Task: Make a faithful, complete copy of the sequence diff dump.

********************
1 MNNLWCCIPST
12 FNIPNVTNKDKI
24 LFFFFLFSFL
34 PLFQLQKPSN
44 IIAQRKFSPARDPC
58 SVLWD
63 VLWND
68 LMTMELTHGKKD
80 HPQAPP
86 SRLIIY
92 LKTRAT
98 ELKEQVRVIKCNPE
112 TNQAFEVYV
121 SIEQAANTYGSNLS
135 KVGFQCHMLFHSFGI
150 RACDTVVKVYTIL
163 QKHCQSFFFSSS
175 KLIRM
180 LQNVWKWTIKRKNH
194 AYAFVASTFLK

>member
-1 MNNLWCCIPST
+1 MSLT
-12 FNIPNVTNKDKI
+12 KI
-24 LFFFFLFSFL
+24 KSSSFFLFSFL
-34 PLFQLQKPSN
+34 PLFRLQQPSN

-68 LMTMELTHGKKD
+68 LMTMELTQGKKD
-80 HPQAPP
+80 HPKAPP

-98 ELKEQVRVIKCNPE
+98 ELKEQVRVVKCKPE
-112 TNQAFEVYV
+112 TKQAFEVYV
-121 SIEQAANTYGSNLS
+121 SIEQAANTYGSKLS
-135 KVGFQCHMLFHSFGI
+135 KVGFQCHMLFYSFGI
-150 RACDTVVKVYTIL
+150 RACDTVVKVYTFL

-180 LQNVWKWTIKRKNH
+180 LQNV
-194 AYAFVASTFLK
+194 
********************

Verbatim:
1 MNNLWCCIPST
12 FNIPNVTNKDKI
24 LFFFFLFSFL
34 PLFQLQKPSN
44 IIAQRKFSPARDPC
58 SVLWD
63 VLWND
68 LMTMELTHGKKD
80 HPQAPP
86 SRLIIY
92 LKTRAT
98 ELKEQVRVIKCNPE
112 TNQAFEVYV
121 SIEQAANTYGSNLS
135 KVGFQCHMLFHSFGI
150 RACDTVVKVYTIL
163 QKHCQSFFFSSS
175 KLIRM
180 LQNVWKWTIKRKNH
194 AYAFVASTFLK

>member
-1 MNNLWCCIPST
+1 MSLT
-12 FNIPNVTNKDKI
+12 KI
-24 LFFFFLFSFL
+24 KSSSFFLFSFL
-34 PLFQLQKPSN
+34 PLFRLQQPSN

-68 LMTMELTHGKKD
+68 LMTMELTQGKKD
-80 HPQAPP
+80 HPKAPP

-98 ELKEQVRVIKCNPE
+98 ELKEQVRVVKCKPE
-112 TNQAFEVYV
+112 TKQAFEVYV
-121 SIEQAANTYGSNLS
+121 SIEQAANTYGSKLS
-135 KVGFQCHMLFHSFGI
+135 KVGFQCHMLFYSFGI
-150 RACDTVVKVYTIL
+150 RACDTVVKVYTFL

-180 LQNVWKWTIKRKNH
+180 LQNV
-194 AYAFVASTFLK
+194 